Clinical and Genetic Aspects of Hypertrophic Cardiomyopathy
Klinische en genetische aspecten van hypertrofische cardiomyopathie
Hypertrophic cardiomyopathy (HCM) is the most common inherited myocardial disease and characterized by extreme clinical and genetic heterogeneity. Information on the prognostic value of genotype is currently limited. In this thesis, we compared the clinical phenotype and outcome of genotype-positive and genotype-negative patients with HCM during long-term follow-up; genotype-positive status was an independent risk factor of mortality. In addition, we analyzed the clinical findings and outcome in patients with Dutch Myosin-Binding Protein C founder mutations and found no difference in comparison to patients with nonfounder mutations. Guidelines have encouraged HCM family screening since 2003. We evaluated the results of contemporary HCM family screening including genetic testing (GT). GT allowed the reassurance and discharge of many genotype-negative relatives. First cardiac evaluation revealed HCM in 30% of the relatives. During 7 years echocardiographic follow-up of the relatives without HCM, 16% developed subtle HCM. The 8-year prognosis of both relatives with and without HCM was overall good. Prior studies have identified pre-phenotypic markers in genotype-positive phenotype-negative relatives. We assessed the prognostic significance of anterior mitral valve leaflet (AMVL) length and global longitudinal strain (GLS) for the development of HCM in genotype-positive phenotype-negative relatives; both measurements had no prognostic value. Prior studies have demonstrated the usefulness of three-dimensional echocardiography (3DE) images in patients with HCM. We analyzed 3DE images in patients with HCM and healthy controls and identified a spiral pattern of left ventricular hypertrophy and enlarged papillary muscles in the patients with HCM. Patients with a cardiac implantable electronic device (CIED) often have continuous monitoring of atrial activity, allowing the detection of subclinical atrial fibrillation (AF). We found an annual 7% incidence of AF in patients with a CIED. Gender has been proposed to impact the phenotype and outcome of HCM. We observed that female patients with HCM presented at a later age in a worse condition than male patients. There was no independent association between gender and outcome. Cellular analysis revealed more severe cardiac remodeling in females than in males at the time of myectomy.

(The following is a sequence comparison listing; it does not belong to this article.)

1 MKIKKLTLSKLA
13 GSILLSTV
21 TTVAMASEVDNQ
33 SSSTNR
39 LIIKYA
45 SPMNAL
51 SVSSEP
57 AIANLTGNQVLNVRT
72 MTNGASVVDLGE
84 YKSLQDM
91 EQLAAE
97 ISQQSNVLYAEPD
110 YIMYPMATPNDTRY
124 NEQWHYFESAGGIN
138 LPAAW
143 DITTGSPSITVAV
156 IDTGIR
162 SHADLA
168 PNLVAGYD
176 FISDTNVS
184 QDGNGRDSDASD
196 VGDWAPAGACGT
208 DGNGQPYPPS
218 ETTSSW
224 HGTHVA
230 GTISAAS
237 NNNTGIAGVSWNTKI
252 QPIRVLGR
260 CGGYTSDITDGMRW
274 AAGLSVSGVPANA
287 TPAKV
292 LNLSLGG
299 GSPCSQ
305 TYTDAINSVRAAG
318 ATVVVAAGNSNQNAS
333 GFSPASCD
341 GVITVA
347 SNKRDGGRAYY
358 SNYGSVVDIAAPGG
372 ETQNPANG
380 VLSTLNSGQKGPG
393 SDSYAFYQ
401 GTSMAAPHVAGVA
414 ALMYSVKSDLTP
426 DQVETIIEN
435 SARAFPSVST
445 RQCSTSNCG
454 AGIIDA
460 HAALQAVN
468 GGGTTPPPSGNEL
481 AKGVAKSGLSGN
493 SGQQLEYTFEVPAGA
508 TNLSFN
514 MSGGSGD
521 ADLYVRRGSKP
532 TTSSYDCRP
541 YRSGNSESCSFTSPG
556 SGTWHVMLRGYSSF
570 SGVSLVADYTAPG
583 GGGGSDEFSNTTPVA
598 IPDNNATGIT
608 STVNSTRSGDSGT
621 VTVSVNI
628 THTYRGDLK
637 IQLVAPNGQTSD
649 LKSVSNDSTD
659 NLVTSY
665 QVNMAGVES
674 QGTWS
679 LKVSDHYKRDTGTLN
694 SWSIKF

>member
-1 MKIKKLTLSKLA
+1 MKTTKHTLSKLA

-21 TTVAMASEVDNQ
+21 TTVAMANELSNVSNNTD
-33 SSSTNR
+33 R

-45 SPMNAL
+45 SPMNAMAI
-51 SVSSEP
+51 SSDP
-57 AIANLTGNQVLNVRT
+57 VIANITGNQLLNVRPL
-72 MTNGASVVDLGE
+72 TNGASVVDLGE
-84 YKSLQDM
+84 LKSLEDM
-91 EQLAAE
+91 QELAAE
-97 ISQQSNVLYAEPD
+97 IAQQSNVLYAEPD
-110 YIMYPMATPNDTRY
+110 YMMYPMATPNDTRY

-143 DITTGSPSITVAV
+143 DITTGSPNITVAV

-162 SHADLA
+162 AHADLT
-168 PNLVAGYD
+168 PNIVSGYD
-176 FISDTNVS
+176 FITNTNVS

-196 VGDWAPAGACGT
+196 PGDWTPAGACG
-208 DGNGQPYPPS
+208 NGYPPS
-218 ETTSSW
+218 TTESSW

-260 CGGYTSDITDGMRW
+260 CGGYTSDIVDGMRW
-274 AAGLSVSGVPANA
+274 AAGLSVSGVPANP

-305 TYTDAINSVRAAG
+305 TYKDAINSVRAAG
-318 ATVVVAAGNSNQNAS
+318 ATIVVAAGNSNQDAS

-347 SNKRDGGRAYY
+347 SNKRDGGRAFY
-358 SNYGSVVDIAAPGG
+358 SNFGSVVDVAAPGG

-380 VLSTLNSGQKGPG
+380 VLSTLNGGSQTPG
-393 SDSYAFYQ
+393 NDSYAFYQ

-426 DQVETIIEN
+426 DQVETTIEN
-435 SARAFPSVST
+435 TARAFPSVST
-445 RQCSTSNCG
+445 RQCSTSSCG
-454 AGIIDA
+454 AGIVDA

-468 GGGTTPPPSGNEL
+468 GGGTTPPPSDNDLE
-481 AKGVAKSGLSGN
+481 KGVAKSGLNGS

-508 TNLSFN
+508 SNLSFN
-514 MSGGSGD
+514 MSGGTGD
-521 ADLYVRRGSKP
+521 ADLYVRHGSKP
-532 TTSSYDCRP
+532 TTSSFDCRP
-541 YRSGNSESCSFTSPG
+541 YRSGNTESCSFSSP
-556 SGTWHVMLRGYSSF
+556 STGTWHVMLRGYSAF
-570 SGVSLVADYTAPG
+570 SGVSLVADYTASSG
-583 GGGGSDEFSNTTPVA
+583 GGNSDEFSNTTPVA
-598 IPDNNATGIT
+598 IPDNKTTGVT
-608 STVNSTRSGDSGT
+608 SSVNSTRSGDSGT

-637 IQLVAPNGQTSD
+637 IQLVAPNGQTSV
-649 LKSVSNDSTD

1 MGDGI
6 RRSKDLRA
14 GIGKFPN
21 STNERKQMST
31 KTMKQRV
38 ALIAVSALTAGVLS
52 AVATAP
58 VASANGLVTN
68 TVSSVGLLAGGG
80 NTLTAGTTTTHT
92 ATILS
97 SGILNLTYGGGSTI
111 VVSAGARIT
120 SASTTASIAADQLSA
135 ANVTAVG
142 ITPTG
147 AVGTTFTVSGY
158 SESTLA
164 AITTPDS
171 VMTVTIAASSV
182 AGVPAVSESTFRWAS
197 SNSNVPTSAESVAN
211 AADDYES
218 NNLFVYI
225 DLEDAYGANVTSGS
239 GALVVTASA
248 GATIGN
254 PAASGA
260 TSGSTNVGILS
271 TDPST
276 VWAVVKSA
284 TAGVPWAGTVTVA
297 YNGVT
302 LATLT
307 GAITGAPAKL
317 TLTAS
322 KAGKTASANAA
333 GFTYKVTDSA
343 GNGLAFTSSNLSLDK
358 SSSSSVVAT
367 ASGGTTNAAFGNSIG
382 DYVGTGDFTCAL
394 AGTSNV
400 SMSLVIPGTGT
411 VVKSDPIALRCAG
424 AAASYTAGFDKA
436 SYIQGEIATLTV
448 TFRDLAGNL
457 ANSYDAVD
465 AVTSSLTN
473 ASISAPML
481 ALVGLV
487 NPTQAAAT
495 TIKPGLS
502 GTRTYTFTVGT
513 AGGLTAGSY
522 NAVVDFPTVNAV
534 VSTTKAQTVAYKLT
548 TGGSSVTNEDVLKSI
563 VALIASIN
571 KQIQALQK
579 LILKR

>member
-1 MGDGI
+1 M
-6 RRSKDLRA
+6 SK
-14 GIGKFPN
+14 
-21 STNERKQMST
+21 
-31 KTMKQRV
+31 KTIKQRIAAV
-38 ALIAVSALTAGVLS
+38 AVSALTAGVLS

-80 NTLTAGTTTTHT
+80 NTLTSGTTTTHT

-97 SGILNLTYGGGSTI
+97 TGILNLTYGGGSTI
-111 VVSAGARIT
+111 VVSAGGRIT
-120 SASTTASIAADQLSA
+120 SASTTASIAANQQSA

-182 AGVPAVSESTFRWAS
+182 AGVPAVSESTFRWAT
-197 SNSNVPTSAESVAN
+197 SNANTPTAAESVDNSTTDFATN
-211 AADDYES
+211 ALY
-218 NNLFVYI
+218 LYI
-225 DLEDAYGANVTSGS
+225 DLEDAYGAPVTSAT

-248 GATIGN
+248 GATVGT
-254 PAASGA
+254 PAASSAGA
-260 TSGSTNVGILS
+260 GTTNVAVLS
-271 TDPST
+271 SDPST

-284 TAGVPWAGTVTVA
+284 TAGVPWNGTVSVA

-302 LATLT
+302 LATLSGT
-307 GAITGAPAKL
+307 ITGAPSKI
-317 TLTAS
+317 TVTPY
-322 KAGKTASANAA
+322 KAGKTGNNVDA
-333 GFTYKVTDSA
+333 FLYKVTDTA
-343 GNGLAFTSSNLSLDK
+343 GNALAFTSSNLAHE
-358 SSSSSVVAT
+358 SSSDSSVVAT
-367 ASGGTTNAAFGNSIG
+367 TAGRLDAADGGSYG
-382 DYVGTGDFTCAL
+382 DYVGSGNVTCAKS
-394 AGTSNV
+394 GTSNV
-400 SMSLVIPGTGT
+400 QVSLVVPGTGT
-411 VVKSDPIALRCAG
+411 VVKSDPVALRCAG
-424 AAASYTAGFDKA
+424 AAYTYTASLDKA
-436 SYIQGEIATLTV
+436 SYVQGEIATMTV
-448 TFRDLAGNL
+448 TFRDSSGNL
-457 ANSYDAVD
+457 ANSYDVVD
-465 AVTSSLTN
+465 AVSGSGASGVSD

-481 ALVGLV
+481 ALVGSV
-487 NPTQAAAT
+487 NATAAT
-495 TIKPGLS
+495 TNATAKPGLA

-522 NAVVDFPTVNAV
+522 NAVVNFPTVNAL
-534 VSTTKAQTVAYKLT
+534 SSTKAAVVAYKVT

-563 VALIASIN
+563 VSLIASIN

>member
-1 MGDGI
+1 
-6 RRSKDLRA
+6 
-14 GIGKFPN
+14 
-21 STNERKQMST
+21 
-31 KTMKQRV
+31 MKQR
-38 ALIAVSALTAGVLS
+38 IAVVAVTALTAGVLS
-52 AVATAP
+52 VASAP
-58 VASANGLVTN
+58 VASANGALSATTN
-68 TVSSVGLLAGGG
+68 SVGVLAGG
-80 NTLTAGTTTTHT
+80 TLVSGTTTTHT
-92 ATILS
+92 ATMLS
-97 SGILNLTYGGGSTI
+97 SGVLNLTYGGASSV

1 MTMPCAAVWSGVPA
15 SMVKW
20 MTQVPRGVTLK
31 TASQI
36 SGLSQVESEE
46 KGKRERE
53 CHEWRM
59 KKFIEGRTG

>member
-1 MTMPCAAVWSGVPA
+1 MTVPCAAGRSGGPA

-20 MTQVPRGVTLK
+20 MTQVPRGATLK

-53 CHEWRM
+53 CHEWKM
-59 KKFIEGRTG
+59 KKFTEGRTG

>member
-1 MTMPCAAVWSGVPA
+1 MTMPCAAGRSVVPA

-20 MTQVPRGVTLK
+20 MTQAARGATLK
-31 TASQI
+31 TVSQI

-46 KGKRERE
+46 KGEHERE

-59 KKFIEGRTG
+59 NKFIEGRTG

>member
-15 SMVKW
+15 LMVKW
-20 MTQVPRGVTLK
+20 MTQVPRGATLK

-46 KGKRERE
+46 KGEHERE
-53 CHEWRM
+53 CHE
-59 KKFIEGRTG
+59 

|, , , , ,|
|F. Zijlstra (Felix) , M. Michels (Michelle) , A.F.L. Schinkel (Arend)|
|Erasmus University Rotterdam|
|Organisation||Department of Cardiology|
van Velzen, H.G. (2019, January 16). Clinical and Genetic Aspects of Hypertrophic Cardiomyopathy. Erasmus University Rotterdam. Retrieved from http://hdl.handle.net/1765/114342